The Tetragrammaton, or the four-lettered Name of God, written thus יהוה, is pronounce Jehovah. The first letter is י, Yod, the Germ, the Life, the Flame, the Cause, the One, and the most fundamental of the Jewish phallic emblems. Its numerical value is 10, and it is to be considered as the 1 containing the 10. In the Qabbalah it is declared that the a Yod is in reality three Yods, of which the first is the beginning, the second is the center, and the third is the end. Its throne is the Sephira Chochmah (according to Ibn Gebirol, Kether), from which it goes forth to impregnate Binah, which is the first ה, He. The result of this union is Tiphereth, which is the ו Vau, whose power is 6 and which symbolizes the six members of the Lesser Adam. The final ה, He, is Malchuth, the Inferior Mother, partaking in part of the potencies of the Divine Mother, the first He. By placing the four letters of the Tetragrammaton in a vertical column, a figure closely resembling the human body is produced, with Yod for the head, the first He for the arms and shoulders, Vau for the trunk of the body, and the final He for the hips and legs. If the Hebrew letters be exchanged for their English equivalents, the form is not materially changed or the analogy altered. It is also extremely significant that by inserting the letter ש, Shin, in the middle of the name Jehovah, the word Jehoshua, or Jesus, is formed thus:


In the Qabbalistic Mysteries, according to Eliphas Levi, the name Jehovah is occasionally written by connecting together 24 dots--the 24 powers before the throne--and it is believed that the name of the Power of Evil is the sign of Jehovah reversed or inverted. (See Transcendental Magic.) Of the Great Word, Albert Pike writes: "The True Word of a Mason is to be found in the concealed and profound meaning of the Ineffable Name of Deity, communicated by God to Moses; and which meaning was long lost by the very precautions taken to conceal it. The true pronunciation of that name was in truth a secret, in which, however, was involved the far more profound secret of its meaning. In that meaning is included all the truth that can be known by us, in regard to the nature of God."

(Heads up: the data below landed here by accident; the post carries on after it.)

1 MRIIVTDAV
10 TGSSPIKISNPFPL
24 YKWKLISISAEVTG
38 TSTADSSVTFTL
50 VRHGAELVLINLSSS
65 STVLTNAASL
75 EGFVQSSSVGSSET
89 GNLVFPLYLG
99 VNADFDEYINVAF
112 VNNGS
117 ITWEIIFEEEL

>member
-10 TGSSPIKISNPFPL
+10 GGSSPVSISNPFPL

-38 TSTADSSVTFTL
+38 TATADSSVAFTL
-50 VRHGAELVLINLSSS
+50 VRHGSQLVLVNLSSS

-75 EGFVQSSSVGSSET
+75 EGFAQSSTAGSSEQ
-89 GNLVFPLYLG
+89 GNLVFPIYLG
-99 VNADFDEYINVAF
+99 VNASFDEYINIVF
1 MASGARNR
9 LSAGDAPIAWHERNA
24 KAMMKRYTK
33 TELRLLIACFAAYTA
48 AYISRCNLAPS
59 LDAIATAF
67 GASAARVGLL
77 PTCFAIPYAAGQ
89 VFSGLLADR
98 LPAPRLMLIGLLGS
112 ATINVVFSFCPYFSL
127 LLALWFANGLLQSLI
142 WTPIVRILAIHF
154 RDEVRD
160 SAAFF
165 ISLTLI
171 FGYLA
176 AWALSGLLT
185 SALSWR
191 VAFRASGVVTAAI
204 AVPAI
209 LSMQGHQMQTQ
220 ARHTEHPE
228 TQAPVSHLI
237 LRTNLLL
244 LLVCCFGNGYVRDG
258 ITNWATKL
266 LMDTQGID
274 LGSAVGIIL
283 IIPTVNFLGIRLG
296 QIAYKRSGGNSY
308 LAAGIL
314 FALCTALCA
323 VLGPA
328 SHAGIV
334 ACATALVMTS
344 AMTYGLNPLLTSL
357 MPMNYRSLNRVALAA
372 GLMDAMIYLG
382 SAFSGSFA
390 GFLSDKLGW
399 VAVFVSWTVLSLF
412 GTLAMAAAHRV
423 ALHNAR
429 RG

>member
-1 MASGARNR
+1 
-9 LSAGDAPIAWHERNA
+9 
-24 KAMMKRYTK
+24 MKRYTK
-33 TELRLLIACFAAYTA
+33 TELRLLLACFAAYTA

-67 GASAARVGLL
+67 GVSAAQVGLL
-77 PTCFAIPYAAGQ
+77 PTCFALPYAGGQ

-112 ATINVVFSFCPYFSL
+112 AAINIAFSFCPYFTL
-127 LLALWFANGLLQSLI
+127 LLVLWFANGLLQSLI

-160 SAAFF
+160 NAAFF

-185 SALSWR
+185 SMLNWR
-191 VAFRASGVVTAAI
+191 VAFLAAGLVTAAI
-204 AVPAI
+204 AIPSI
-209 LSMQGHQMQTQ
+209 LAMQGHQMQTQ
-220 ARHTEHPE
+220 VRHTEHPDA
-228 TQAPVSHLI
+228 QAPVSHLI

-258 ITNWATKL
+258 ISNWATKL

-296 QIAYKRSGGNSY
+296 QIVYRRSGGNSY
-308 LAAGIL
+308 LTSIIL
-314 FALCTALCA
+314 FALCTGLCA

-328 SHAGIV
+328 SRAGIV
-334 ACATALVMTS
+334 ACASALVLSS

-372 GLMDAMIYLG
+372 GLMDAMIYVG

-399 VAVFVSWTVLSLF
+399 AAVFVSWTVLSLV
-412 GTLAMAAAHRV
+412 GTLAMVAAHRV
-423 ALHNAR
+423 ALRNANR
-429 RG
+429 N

Formative and Zoharic Semantics in the 10 Sephirot




Zoharic   Sepherot











































The anthropomorphic imagery of past revelations was necessary as intelligible symbols for minds living in those times. Five hundred or a thousand years later, the same truths must live in new containers, alive with the spirit of the times. In science, we have forsaken angels and demons and now express fundamental truths in Quantum Mechanics and Relativity and M-Theory. The imageless transparency of the Autiot offer an opportunity to dissolve the images of mystical theosophy -- the "crystalline dew on the head of 'Atik-Yomin," for instance -- and find instead a semantically-accurate (hyper)language of structure and energy accurate across the entire range of the structuration of the one dual energy. The monotheistic viewpoint is bound to a one-way emanative spiritual cosmology, which is opposed in the world by a rationalistic materialism. The Qabala of Bereshit and the Sepher Yetsira reveals a completely integrated two-way exposition of the one energy: energy flows from Aleph to Tav and back from Tav to Aleph (Bayt-Raysh-Aleph-Sheen-Yod-Tav).

Lives run and come back, and on this word (the) covenant is made (SY, I,8). When considering the Sephirot, it is important to keep the double flow in mind: not only the emanation from infinite expansive (spiritual) energy (Kether), but the return interplay and physical supports from the infinite compressive (material) energy (Malkut). Hhockmah, for instance, must be understood not just as receiving the structuralizing energy of Keter, but as a simulataneous endogenous response by the unstructured substance of creation: the
autiot of the Hebrew alphabet are the reverse imprint of God's Will on the unstructured energy (void) of His creation: "This return shock is the language of the Autiot uttered by throught which receives and drives along the game of life, death and existence."   Formative Meaning The central column of the Tree of Life: Sephirot: 1 + 6 + 9 + 10 = 26 = YHWH. The Tree of Life is "structured" so that the Sephirot on the central column total YHWH in number. This is a "formative" meaning, based only on the numbers of the sephirot, not their attributes.









































The classical attributes are valid metaphors, but the formative meanings tell us exactly what is happening -- the Infinite is becoming Finite -- exactly through what agency -- YHWH -- and exactly what the agency represents: two lives in a fertile union in actual existence. If only we could listen. The Tree and even the attributes of the Zohar have much to tell us about the two lives of YHWH and their relationship to Adam Qadmon and our potential realization. The Formative Alphabet: the inner meanings of the Hebrew Alphabet, as a three-fold expansion of nine basic signs describing biologically-structured energy in different states of organization. It is the minimal set of abstract, creative energies or structural-semantic primes necessary to generate a universe through ten spheres of manifestation.